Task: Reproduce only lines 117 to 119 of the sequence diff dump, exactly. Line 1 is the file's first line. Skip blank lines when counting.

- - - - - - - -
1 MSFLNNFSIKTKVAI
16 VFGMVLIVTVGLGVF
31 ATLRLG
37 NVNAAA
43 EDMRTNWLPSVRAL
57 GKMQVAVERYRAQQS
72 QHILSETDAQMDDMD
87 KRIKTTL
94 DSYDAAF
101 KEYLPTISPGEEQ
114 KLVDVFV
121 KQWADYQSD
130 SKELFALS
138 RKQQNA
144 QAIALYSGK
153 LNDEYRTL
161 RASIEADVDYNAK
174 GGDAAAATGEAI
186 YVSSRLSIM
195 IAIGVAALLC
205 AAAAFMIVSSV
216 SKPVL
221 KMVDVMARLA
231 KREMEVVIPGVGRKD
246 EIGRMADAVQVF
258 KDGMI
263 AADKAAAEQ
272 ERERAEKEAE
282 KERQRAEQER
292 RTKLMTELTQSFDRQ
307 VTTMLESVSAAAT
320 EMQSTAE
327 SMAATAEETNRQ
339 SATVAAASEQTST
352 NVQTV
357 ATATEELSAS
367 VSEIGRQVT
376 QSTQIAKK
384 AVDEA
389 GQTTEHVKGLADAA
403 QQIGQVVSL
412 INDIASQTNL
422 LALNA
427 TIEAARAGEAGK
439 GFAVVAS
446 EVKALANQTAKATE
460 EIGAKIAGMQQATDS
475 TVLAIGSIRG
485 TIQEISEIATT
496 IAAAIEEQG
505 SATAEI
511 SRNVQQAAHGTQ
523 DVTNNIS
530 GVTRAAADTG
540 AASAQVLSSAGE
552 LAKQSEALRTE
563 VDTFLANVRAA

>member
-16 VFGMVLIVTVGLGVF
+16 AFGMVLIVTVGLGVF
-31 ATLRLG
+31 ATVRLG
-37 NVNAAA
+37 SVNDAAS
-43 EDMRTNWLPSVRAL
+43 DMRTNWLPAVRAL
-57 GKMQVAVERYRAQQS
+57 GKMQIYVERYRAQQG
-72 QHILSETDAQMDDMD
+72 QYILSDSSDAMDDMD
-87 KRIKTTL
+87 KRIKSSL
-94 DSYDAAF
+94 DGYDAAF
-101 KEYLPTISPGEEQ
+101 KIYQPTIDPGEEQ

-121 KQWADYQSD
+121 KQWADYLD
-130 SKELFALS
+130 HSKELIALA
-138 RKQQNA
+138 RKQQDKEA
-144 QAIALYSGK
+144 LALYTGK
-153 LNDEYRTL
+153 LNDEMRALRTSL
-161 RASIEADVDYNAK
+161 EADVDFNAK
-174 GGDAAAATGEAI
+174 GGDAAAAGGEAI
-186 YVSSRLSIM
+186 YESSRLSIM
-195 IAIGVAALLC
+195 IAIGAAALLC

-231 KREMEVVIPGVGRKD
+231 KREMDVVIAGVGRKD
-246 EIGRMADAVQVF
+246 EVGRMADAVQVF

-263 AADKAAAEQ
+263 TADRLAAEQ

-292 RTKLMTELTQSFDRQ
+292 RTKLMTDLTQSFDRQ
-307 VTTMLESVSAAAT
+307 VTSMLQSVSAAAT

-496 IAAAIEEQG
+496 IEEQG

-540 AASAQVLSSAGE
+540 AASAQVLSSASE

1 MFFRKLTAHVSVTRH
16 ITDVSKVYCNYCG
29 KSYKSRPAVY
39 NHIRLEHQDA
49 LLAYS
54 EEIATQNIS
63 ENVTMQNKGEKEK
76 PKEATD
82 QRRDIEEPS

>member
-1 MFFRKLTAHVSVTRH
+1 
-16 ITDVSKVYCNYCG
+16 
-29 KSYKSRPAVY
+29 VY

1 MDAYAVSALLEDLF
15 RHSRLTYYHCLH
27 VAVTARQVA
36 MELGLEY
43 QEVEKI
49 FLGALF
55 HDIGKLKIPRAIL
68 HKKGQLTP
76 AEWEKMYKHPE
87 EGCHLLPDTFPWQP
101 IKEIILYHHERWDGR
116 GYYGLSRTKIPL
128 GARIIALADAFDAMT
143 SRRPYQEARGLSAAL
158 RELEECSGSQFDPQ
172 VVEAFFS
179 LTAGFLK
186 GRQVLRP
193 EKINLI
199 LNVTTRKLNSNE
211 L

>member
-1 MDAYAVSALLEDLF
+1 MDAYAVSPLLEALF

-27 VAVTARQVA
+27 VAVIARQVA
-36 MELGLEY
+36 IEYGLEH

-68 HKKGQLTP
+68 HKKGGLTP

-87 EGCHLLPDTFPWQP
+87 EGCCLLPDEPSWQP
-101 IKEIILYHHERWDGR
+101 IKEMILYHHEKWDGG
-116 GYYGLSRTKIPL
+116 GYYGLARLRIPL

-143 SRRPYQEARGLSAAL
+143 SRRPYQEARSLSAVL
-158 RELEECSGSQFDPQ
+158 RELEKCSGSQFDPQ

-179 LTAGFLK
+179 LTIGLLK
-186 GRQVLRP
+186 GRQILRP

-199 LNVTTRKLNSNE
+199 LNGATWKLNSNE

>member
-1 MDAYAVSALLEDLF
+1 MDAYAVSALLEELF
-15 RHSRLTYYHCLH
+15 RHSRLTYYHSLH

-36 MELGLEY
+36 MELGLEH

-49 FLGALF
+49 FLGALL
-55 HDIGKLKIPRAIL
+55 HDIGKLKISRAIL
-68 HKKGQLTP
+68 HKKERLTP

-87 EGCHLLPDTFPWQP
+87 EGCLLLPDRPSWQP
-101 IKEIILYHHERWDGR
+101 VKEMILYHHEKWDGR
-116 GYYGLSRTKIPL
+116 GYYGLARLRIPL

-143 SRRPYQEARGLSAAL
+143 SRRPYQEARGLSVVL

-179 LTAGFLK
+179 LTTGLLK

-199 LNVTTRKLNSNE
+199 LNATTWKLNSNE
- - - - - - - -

82 QRRDIEEPS

>member
-1 MFFRKLTAHVSVTRH